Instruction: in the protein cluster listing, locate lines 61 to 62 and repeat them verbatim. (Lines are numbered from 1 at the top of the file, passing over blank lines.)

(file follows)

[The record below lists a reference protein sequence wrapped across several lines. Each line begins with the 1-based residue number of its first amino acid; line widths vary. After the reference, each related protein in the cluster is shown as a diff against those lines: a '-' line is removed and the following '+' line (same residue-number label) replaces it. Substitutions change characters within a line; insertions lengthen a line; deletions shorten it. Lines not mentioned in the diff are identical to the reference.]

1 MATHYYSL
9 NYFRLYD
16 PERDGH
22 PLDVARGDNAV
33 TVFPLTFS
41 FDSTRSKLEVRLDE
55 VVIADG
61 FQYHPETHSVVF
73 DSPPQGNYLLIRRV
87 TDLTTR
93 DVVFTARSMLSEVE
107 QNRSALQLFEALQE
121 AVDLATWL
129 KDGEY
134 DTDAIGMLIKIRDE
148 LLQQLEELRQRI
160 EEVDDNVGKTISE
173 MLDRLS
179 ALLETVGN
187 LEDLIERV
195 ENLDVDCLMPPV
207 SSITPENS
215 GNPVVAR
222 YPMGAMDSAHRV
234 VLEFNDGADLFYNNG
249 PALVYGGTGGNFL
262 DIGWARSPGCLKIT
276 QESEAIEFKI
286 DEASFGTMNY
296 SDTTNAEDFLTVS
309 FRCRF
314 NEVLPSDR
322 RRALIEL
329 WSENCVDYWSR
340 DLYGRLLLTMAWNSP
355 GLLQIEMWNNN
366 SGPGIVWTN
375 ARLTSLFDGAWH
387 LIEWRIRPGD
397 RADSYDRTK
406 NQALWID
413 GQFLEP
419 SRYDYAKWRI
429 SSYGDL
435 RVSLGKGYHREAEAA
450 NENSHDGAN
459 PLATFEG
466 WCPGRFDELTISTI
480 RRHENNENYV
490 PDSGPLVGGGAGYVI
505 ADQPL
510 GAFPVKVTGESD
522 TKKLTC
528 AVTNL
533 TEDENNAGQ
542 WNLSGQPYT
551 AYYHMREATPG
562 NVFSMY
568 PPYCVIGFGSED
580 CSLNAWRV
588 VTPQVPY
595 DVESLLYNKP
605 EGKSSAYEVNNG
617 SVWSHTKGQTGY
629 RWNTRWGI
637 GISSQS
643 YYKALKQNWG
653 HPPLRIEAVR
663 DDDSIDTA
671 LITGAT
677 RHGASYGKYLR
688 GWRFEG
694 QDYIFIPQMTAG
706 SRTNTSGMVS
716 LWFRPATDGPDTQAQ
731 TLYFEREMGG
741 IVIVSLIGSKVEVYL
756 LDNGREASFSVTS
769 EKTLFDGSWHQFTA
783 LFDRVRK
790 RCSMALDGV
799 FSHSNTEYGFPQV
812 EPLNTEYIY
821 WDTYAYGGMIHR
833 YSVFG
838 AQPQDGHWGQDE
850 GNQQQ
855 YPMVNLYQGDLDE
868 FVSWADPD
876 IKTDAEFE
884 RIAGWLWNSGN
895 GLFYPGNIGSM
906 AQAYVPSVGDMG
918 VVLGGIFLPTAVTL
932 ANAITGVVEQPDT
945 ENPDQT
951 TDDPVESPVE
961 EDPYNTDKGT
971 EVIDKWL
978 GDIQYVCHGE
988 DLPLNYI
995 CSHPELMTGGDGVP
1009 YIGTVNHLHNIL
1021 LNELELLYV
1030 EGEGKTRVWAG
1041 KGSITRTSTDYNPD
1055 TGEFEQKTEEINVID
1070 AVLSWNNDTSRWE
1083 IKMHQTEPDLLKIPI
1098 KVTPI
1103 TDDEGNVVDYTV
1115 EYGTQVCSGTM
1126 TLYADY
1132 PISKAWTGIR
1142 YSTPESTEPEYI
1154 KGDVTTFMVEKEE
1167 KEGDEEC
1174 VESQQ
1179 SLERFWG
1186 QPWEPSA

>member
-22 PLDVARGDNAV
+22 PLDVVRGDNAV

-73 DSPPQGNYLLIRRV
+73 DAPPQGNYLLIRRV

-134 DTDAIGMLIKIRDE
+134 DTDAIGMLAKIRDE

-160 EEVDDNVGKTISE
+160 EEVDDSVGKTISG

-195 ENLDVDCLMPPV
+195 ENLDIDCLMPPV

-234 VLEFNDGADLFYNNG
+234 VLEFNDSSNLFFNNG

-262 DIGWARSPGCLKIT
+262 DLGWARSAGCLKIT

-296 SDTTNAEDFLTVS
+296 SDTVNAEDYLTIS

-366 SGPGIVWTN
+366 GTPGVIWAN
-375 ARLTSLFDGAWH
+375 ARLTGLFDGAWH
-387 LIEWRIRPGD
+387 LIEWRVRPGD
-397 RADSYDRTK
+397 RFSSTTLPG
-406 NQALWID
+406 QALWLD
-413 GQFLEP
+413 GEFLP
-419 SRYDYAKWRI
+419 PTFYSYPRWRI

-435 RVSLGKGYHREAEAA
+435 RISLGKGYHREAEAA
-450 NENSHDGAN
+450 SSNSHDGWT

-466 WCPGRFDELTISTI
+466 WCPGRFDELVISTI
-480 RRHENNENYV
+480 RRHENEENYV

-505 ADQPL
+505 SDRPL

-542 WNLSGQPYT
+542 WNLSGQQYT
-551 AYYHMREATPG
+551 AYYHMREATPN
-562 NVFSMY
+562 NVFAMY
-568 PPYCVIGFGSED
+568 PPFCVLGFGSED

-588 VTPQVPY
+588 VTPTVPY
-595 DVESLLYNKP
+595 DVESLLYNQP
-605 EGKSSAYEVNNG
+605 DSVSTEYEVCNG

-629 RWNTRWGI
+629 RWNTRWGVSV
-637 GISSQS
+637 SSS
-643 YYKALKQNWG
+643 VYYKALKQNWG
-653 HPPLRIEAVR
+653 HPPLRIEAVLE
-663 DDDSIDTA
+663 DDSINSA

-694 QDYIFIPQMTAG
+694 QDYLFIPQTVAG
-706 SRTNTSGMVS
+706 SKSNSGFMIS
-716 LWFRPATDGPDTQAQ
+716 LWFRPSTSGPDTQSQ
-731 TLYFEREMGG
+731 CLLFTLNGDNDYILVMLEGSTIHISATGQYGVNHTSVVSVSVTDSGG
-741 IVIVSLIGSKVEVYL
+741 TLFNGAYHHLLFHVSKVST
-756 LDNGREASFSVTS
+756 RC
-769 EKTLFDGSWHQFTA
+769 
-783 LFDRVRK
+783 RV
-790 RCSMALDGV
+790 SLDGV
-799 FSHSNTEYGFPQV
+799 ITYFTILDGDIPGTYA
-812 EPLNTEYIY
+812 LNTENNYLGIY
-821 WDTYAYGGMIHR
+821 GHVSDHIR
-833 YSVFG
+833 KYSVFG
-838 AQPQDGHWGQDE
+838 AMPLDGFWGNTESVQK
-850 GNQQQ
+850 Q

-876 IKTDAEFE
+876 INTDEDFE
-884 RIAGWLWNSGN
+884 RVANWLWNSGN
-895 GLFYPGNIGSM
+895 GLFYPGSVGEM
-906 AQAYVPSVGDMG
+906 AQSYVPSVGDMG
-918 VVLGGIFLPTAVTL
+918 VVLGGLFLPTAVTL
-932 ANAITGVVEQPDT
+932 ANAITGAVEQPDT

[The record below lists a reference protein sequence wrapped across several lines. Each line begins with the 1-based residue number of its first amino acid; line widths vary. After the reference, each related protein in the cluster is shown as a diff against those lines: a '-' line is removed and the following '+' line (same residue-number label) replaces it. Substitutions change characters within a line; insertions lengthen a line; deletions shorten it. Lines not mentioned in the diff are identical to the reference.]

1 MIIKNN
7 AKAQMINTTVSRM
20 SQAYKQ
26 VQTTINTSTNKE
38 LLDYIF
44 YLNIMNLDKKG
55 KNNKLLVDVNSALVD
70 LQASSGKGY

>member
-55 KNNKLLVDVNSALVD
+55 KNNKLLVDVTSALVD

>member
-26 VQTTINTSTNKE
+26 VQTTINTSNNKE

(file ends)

580 CSLNAWRV
588 VTPQVPY